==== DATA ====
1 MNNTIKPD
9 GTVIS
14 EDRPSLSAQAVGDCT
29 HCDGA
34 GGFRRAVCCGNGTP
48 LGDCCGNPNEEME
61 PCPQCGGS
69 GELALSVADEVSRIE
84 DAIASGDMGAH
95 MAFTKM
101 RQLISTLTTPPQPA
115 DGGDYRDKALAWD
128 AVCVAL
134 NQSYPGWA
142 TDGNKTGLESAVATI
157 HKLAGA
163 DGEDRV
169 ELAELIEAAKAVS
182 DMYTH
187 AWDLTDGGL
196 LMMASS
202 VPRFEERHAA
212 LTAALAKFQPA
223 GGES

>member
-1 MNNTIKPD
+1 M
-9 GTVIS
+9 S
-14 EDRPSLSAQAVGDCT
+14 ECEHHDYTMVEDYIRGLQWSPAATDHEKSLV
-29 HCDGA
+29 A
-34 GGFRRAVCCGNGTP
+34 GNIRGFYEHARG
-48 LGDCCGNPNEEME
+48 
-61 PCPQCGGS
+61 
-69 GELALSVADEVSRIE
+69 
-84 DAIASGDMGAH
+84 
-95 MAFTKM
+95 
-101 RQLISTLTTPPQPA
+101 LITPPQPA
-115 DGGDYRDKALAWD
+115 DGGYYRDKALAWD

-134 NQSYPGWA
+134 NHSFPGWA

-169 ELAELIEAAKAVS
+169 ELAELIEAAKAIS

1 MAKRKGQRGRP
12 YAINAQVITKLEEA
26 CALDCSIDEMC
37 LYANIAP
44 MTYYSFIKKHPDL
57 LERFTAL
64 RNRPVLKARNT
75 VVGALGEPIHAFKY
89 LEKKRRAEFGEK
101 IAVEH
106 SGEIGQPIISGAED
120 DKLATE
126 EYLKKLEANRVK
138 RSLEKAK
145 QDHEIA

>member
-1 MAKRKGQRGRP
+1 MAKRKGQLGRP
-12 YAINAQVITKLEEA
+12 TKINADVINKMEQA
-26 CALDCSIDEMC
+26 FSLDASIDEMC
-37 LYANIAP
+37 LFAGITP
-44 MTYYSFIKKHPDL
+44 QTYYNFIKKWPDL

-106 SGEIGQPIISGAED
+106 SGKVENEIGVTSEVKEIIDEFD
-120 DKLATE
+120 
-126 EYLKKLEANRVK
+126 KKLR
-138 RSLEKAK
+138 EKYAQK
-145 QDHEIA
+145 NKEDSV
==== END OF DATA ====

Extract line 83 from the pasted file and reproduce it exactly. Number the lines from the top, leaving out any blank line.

+120 